posted Dec 14, 2010, 3:11 PM by Lewis Baumstark
Recently, the Gawker
family of websites was hacked
by someone claiming
affiliation with Anonymous, the distributed hacking/activist network.
I was possibly affected, since I have an account with Consumerist, which is part of Gawker (or at least used to be?) and because of that I got an email from Gawker suggesting I change my password, which I did. I had forgotten about that account and had yet to create an entry for it in my KeePass
keyring, which means I likely had one of my older, replicated-across-many-sites passwords set for that account. Fortunately I have set unique passwords at most sites by now so any damage to me should be minimal. My new
Consumerist password is unique now, so even if it is compromised again, any damage is contained just to that site; a hacker could not use it to log in as me on another site.
What's interesting is an email I just received from LinkedIn:
Note LinkedIn's chain-of-thought here:
We recently sent you a message stating that your LinkedIn password had been
disabled for security reasons. (Note: If you have more than one email registered
with us, you will receive more than one password reset message. You only need to
act on one of them.)
This was in response to a security breach on a different site, Gawker.com, where
a number of usernames and passwords were exposed. We want to make sure those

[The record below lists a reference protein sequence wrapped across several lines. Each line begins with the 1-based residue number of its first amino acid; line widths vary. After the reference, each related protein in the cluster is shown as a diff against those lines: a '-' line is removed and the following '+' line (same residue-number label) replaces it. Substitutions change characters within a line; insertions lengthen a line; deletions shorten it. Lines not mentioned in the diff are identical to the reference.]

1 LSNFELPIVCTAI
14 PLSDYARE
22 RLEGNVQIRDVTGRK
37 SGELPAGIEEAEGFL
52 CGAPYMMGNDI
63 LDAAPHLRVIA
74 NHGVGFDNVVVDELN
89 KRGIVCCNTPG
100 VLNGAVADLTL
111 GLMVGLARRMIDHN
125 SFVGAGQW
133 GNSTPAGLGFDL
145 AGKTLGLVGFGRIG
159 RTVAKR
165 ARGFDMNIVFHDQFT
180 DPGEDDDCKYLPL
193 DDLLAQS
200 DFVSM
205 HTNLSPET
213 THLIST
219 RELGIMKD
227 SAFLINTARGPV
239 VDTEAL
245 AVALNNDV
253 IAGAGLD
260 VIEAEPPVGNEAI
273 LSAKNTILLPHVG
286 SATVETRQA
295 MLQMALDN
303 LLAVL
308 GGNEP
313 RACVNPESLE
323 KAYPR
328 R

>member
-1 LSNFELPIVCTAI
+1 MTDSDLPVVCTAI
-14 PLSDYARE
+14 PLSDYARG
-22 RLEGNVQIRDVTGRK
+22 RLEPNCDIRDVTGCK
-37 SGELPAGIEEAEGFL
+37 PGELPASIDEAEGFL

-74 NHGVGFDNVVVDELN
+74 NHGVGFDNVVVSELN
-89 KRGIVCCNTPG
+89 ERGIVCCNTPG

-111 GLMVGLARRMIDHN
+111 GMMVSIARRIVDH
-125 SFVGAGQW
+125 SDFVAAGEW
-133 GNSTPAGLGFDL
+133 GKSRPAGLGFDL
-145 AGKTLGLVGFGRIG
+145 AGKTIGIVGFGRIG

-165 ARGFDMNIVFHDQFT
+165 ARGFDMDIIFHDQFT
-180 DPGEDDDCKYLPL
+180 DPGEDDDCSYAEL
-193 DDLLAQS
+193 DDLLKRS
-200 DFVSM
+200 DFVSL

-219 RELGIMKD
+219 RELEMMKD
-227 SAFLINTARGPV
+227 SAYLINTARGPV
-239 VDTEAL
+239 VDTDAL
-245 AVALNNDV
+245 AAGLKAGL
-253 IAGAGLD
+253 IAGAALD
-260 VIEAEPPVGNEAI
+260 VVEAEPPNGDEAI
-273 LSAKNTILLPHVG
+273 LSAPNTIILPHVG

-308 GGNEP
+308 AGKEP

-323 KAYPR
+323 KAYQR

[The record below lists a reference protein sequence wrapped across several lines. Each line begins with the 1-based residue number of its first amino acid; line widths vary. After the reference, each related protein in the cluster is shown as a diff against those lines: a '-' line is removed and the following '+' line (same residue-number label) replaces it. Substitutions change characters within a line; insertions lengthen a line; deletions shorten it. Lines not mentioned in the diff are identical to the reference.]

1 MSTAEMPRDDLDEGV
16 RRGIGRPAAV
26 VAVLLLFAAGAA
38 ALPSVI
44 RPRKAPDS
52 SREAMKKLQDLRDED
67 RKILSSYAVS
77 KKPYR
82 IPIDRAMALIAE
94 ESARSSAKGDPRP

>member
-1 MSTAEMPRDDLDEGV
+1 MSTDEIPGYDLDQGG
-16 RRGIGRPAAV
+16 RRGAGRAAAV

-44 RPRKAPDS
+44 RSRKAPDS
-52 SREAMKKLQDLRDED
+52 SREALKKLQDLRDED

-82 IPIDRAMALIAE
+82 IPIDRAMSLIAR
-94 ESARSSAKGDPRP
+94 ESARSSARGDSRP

leaked emails and passwords were not being used to attack any LinkedIn members.
There is no indication that your LinkedIn account has been affected, but since
it shares an email with the compromised Gawker accounts, we decided to ensure
its safety by asking you to reset its password.
If you haven't done that already, now is a good time to follow these steps:
1. Go to the LinkedIn website.
2. Click on "Sign In".
3. Click on "Forgot Password?" and follow the directions on the website.
Please keep in mind that the best defense against these types of attacks is to
have unique passwords for each site you use. You can always search our support
site and our blog for more security tips.
We apologize for the inconvenience, but we feel this action is in your best
interest. Thanks for your immediate attention to our request.
LinkedIn Privacy Team
- Gawker was compromised, exposing its users' passwords
- LinkedIn and Gawker probably have users in common
- Some (or many!) of those "in common" users will use the same password for both LinkedIn and Gawker
- To be on the safe side, LinkedIn is mandating all users change their password
It's probably a bit of overkill, but kudos to LinkedIn for playing it safe.